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Review: ‘Dory’ lacking that special Pixar sizzle

Patrick Dunn
Special to The Detroit News

“Finding Dory” is a perfectly good kids’ movie. But is it Pixar good? Well … not quite.

Dory, voiced by Ellen DeGeneres, in a scene from "Finding Dory."

The sequel to Pixar’s 2003 blockbuster “Finding Nemo” focuses on the endearingly forgetful tang fish Dory (Ellen DeGeneres), who in the original served as sidekick to Albert Brooks’ clownfish Marlin in his search for his lost son. This time Dory is on her own family’s trail, seeking her long-lost parents at the Sea World-like Marine Life Institute as she battles her chronic short-term memory loss and a host of other obstacles.

The sequel lacks its predecessor’s sense of scale, trading the intimidatingly large stage of Australia’s entire eastern coast for (mostly) a single amusement park and its immediate environs. As such, it loses some of “Nemo” ’s spectacle, but introduces some entertaining new characters in the process. Idris Elba and Dominic West are hilarious as a pair of helpful, but lazy sea lions, and Ed O’Neill lends his typical lovable grumpiness to the character of Hank, Dory’s octopus sidekick.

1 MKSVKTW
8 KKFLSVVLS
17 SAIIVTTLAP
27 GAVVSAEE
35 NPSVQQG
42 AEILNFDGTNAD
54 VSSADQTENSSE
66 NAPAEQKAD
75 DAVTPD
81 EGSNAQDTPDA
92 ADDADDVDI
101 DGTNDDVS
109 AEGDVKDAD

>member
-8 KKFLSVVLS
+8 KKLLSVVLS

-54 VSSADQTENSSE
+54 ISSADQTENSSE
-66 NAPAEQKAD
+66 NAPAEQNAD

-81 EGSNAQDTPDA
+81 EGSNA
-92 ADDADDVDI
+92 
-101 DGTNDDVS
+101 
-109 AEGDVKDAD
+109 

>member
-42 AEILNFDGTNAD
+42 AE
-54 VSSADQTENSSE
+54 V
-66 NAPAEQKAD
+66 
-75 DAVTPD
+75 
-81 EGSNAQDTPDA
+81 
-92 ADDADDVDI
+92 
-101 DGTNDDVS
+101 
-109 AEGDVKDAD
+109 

The film is often visually striking and charming enough, but it’s low on two things we’ve come to expect from Pixar: comedy and moving emotional moments. With the exception of a madcap chase sequence late in the game, the laughs are mostly left to Elba and West’s sea lions. And while Dory’s search does reach an emotional end, it’s hardly a tearjerker.

By the measuring stick of other children’s entertainment, “Finding Dory” is still a bit above average — and it’s certainly much better than Pixar low points like “Cars 2.” But for those adult Pixar fans anticipating the richness of something like “Inside Out” or even “Toy Story 2,” “Dory” only suffers in the towering shadow of Pixar’s many truly great achievements.

Patrick Dunn is an Ann Arbor-based freelance writer.

‘Finding Dory’


Rated PG for mild thematic elements

Running time: 97 minutes